On Research

The "On Research" blog has been discontinued, but Safety+Health now publishes Q&As with Journal of Safety Research contributors under that name.

Dangers of the night shift

July 17, 2013

I’m grateful to work the day shift. I never gave my work schedule much thought until I started working at Safety+Health and reading study after study about possible health risks associated with shift work.

I wrote an article in January summarizing some of those findings, particularly as they related to women. Now there’s another cause for concern – a study from Queen’s University in Kingston, Ontario, shows long-term shift work may increase the risk of breast cancer. Women who were employed in shift work for 30 years or more had roughly twice the cancer risk as women who had never been employed in shift work.

Although a number of shift work studies have focused on health care workers, this one found that the cancer risk existed for a variety of occupations. Study author Anne Grundy said those findings suggest cancer risk is less likely to be linked to a job characteristic – such as nurses being exposed to X-rays – and more likely related to shift work patterns.

“What it is about shift work that is increasing the cancer risk is still unclear, which is unfortunate because that’s what everybody would like to know,” said Grundy, who was a Ph.D. student at Queen’s University when she undertook the study.

She cited multiple theories as to why shift work may be hazardous. A popular one involves melatonin, a hormone that helps regulate the body’s sleep cycle and is thought to be cancer protective. Indoor light exposure inhibits melatonin production, so night workers may not be producing as much as they should. Grundy said other theories have to do with misalignment of the body’s circadian rhythm, sleep deprivation, unhealthy lifestyle due to limited food options and less time for physical activity, and lack of vitamin D exposure.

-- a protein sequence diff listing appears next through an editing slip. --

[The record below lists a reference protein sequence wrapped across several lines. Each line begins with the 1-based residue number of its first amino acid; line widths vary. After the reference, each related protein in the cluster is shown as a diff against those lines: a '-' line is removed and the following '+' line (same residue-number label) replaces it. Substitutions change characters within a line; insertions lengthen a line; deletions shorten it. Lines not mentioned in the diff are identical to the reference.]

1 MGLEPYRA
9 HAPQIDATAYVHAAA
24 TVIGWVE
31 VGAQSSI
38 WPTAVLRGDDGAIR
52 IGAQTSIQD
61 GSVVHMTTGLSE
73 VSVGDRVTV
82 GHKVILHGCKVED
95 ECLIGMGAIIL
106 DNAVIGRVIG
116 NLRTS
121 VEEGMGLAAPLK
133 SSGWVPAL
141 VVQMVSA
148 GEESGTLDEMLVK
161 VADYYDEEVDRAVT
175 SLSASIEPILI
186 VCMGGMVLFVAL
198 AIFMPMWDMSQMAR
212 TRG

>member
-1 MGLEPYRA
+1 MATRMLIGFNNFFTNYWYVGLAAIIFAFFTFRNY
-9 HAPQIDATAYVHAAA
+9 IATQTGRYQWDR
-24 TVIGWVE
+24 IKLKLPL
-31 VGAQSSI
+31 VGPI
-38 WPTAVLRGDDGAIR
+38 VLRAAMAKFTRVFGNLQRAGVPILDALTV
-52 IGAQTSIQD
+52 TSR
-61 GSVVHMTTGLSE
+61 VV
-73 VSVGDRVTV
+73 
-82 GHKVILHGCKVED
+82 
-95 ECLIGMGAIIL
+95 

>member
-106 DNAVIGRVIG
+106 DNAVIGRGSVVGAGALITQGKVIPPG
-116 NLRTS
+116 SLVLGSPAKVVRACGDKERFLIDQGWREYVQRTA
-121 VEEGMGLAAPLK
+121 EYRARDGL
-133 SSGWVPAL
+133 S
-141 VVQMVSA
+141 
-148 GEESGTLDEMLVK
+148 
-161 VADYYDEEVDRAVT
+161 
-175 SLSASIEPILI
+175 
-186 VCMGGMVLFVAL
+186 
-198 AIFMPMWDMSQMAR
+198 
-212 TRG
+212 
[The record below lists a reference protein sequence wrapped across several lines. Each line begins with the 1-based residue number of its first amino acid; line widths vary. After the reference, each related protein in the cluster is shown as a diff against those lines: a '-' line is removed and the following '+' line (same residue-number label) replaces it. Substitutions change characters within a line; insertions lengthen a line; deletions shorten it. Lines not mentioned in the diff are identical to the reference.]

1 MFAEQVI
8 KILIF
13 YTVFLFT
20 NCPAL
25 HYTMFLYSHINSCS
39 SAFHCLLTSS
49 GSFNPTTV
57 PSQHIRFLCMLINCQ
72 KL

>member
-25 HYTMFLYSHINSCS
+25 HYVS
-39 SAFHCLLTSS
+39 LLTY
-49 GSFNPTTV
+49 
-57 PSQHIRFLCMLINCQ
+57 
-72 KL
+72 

The obvious question is what can we do about it – is there a safe number of nights to work in a row, or a certain night schedule that’s best? The answer is we don’t know…yet. “Identifying which shift patterns are better is still a work in progress,” Grundy said.

As more studies illuminate the dangers associated with shift work, I’m hoping it’s not long before researchers pinpoint why so we can begin developing interventions to protect workers around the clock.

The opinions expressed in "Research Spotlight" do not necessarily reflect those of the National Safety Council or affiliated local Chapters.

Post a comment to this article

Safety+Health welcomes comments that promote respectful dialogue. Please stay on topic. Comments that contain personal attacks, profanity or abusive language – or those aggressively promoting products or services – will be removed. We reserve the right to determine which comments violate our comment policy. (Anonymous comments are welcome; merely skip the “name” field in the comment box. An email address is required but will not be included with your comment.)